Augustus (Res Gestae 34): And for this service of mine [the “restoration”], by a senate decree, I was called Augustus and the doors of my house were publicly clothed with young laurel trees and a corona civica (oak wreath) was fixed over my door and a gold shield (clipeus virtutis = “shield of virtue”) placed in the Julian senate-house, and the inscription of that shield testified to the virtue, mercy, justice, and piety (virtus, clementia, iustitia, pietas), for which the senate and Roman people gave it to me. After that time, I exceeded all in influence (auctoritas), but I had no greater power (potestas) than the others who were colleagues with me in each magistracy.

Suetonius (Life of Augustus 7): Later he took the name of Gaius Caesar [44 BCE] and then the surname Augustus [27 BCE], the former by the will of his great-uncle, the latter on the motion of Munatius Plancus. For when some expressed the opinion that he ought to be called Romulus as a second founder of the city, Plancus carried the proposal that he should rather be named Augustus, on the ground that this was not merely a new title but a more honourable one, inasmuch as sacred places too, and those in which anything is consecrated by augural rites are called “august” (augusta), from the increase (auctus) in dignity, or from movements or feeding of the birds (avium gestus gustuve), as Ennius also shows when he writes: “After by augury august illustrious Rome had been founded.” (see lecture 2)

1) Reverse of gold coin (aureus) of Caninius Gallus, Rome, 12 BCE. Young laurel trees beside the house of Augustus; the corona civica (oak wreath) above (RIC I(2) Aug.419); 2) Reverse of gold coin (aureus) with laurel trees (RIC I(2) Aug.50a) and text: CAESAR AUGUSTUS (Caesar Augustus), 20/19 BCE; 3) Reverse of gold coin (aureus) showing the clipeus virtutis flanked by laurel trees, surrounded by SPQR (RIC I(2) Aug.52a) and text: CAESAR AUGUSTUS (Caesar Augustus), 20/19 BCE. Images: British Museum via OCRE. See Zanker 1988:92.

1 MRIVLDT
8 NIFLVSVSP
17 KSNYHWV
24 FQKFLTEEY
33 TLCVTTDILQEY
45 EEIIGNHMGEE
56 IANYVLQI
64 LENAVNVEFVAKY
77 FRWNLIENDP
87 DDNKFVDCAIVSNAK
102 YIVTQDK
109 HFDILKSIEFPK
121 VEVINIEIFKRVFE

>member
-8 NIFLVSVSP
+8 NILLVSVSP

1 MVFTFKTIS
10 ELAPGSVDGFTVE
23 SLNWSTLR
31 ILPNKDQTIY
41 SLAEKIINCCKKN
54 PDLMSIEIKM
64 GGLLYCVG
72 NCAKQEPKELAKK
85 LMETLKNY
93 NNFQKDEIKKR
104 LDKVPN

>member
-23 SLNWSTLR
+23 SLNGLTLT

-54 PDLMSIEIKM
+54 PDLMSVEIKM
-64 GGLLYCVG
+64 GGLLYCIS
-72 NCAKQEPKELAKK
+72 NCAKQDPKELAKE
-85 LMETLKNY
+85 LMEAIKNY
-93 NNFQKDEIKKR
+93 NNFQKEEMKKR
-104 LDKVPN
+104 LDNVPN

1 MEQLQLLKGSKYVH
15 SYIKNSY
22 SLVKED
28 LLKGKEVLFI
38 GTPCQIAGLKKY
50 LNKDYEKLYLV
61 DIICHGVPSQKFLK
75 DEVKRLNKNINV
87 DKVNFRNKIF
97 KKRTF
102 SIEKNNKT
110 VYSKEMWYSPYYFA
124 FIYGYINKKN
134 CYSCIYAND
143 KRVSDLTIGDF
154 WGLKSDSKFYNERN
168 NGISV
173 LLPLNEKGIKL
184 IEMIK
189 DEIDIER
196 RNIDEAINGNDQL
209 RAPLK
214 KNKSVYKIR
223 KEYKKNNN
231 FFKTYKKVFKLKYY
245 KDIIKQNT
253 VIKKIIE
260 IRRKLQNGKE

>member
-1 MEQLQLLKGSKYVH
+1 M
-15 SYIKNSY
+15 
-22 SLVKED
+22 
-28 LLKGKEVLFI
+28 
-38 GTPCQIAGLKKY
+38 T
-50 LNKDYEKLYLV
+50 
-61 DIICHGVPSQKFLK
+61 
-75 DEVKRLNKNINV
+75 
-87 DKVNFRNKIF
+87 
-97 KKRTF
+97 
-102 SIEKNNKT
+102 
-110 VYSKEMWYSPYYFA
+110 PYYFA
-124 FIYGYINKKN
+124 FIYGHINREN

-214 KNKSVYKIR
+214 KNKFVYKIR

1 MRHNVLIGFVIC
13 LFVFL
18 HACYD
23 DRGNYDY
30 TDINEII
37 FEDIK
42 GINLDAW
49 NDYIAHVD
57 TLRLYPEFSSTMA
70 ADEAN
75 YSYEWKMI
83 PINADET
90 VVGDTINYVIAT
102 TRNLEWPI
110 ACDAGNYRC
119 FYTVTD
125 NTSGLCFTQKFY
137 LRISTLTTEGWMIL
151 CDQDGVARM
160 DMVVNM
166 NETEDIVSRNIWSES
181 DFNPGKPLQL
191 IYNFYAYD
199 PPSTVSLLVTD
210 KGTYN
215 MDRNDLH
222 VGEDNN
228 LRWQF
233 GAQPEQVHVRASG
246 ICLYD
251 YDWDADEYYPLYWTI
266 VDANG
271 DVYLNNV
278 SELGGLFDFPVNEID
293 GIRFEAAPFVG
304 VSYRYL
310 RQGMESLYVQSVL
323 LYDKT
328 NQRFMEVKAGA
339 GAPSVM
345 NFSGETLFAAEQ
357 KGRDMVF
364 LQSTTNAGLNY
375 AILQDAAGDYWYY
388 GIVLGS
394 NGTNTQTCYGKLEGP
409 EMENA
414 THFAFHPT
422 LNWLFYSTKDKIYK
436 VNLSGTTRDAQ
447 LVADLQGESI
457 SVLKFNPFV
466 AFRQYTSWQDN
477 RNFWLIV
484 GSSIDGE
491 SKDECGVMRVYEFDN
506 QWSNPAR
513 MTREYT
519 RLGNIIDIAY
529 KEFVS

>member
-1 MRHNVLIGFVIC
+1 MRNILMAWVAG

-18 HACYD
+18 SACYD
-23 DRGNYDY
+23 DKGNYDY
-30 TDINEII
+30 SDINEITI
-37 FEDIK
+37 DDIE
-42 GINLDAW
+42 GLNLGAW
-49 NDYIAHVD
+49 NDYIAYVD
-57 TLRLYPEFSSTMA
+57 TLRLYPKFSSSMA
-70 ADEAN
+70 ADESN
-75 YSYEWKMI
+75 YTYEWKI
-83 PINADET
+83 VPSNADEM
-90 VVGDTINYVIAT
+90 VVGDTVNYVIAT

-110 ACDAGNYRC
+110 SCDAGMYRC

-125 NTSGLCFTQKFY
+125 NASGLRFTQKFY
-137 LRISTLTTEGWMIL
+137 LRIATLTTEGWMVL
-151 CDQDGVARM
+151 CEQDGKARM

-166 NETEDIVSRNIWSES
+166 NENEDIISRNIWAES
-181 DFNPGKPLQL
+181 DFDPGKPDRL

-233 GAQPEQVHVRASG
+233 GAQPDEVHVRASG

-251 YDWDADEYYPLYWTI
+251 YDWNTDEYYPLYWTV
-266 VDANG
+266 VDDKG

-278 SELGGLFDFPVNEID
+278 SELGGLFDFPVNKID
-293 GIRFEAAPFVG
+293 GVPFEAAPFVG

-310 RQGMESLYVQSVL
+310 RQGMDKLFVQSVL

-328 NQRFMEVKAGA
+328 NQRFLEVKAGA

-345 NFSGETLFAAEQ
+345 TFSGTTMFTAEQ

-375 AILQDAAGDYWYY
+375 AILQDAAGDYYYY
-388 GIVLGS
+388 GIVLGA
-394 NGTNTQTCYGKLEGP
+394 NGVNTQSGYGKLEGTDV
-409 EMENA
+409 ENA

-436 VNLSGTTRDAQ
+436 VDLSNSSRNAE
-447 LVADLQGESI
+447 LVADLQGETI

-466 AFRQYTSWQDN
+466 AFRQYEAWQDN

Paul Zanker (1988: 92): “But a major difference in the new “Principate style” was that after 27 BC the impetus for honoring the ruler always came from others — the Senate, the cities, local societies, or private individuals…For those familiar with Roman tradition, such honors suggested many associations with the spirit of the old Republic, while their lack of specificity also admitted a very different interpretation…(p93) The simple honors granted Augustus in 27 BCE were thus turned into tokens of monarchical rule through their use in combination with other symbols, in particular in the decoration of temples for the ruler cult.”

  • laurel = associated with victors, associated with Apollo; laurel trees had traditionally flanked sacred buildings, the Regia and Temple of Vesta
  • corona civica (oak wreath) had traditionally been given to those who rescued comrades in battle, so Augustus now became the rescuer of the entire republic; oak tree was associated with Jupiter

1) Reverse of gold coin (aureus), 19/18 BCE with text: OB CIVIS SERVATOS (For saving the citizens) surrounded by oak wreath (RIC I(2) Aug. 29a);2) Reverse of gold coin, 27 BCE, Jupiter’s eagle with the oak wreath, with text (RIC I(2) Aug. 277); 3) Eagle cameo, after 27 BCE. Eagle of Jupiter carries the palm of victory and the corona civica. Images: British Museum via OCRE. See Zanker 1988:93-4.


Suetonius (Life of Augustus 28): He twice thought of restoring the republic… [i.e. he thought about it, he didn’t actually do it]

  • In January 27 BCE Augustus given imperium proconsulare for 10 years over provinces of Syria, Cilicia, Cyprus, Gaul, Spain = everywhere there was a military threat
    • gave up Gallia Narbonensis and Cyprus in 22 BCE, took Dalmatia (Dio Cassius 53.12)
  • He governed these through legates (legati), who held their positions for no time limit (vs. proconsuls or propraetors in senatorial provinces, who held it for 1 year)
    • division irrelevant? Dio Cassius (53.15.4): “The emperor gives instructions to the procurators, the proconsuls, and the propraetors, in order that they may be under definite orders when they go out to their provinces.”
  • Egypt was his personal province, which made him extremely wealthy

Ronald Syme (1939: 323): “Augustus was by far the wealthiest man in the Empire, ruling Egypt as a king and giving account of it to no man.”